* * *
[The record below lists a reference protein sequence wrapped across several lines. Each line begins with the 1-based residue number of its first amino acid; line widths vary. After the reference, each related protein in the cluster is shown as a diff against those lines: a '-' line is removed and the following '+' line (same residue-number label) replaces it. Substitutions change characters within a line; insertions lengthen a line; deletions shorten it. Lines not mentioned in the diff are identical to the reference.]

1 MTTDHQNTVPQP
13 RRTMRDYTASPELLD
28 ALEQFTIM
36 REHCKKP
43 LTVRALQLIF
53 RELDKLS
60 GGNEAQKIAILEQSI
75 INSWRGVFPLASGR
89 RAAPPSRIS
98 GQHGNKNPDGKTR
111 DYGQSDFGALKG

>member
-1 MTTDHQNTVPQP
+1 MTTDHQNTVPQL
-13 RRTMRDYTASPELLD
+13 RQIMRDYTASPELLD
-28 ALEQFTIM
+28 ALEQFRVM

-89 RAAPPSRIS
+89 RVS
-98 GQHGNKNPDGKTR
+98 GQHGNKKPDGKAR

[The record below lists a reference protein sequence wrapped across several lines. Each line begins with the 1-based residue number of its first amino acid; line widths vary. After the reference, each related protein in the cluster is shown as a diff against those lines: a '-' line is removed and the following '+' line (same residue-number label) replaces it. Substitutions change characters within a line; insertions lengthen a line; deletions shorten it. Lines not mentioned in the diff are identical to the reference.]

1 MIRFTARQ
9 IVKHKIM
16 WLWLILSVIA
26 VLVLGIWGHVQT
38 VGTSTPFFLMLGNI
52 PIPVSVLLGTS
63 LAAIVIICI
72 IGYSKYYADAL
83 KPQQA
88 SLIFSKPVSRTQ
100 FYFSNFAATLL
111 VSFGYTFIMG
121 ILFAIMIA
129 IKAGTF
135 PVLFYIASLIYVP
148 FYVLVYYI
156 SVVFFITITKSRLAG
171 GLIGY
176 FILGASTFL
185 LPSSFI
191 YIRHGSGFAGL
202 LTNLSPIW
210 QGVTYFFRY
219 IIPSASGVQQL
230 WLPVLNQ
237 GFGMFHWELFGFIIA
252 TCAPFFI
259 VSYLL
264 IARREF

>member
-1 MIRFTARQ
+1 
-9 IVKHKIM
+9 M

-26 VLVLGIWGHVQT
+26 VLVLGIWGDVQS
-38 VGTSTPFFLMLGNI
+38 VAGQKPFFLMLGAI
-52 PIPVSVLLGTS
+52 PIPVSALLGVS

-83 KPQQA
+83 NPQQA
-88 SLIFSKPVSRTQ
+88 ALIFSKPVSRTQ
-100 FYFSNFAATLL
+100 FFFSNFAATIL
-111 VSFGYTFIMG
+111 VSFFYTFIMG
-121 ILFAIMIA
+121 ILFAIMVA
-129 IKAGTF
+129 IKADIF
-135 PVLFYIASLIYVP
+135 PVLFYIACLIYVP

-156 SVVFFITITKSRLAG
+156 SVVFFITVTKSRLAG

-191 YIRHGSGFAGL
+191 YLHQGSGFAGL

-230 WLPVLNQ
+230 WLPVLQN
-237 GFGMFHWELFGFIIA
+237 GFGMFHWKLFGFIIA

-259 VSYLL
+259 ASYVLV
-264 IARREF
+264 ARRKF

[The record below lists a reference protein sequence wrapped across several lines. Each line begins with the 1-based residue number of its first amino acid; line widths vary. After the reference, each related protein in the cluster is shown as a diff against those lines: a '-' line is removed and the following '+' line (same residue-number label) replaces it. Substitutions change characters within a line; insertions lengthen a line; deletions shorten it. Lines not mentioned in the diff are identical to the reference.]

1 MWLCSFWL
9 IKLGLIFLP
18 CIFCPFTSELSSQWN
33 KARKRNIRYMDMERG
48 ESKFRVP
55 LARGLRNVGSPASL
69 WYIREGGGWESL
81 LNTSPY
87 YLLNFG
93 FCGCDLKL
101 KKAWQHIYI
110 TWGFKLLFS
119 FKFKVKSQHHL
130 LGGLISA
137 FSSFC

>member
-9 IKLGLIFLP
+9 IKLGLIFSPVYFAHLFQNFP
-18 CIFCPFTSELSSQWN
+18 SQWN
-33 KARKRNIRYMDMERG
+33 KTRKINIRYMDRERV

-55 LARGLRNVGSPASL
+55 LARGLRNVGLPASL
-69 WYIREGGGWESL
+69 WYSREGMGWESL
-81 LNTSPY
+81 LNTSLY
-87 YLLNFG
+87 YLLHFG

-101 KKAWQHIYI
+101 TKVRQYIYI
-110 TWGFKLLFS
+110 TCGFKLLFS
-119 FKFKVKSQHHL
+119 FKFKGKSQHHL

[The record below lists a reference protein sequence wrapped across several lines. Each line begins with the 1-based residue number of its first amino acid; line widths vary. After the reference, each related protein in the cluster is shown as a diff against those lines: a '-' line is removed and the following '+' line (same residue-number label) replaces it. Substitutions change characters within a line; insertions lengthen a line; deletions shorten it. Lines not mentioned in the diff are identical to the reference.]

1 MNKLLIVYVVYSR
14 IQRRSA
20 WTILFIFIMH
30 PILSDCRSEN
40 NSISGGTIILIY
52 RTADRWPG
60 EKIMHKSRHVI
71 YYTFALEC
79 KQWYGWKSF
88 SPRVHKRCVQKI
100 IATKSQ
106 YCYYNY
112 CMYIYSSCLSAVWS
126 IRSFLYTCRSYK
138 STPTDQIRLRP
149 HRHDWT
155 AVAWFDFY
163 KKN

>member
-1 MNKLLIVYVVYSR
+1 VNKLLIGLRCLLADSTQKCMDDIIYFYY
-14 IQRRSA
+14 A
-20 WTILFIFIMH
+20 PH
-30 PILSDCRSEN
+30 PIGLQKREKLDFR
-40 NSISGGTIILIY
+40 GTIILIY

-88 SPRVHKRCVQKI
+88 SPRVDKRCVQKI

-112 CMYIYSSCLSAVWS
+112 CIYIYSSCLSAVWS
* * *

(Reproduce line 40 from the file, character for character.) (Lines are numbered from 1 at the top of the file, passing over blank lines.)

148 FYVLVYYI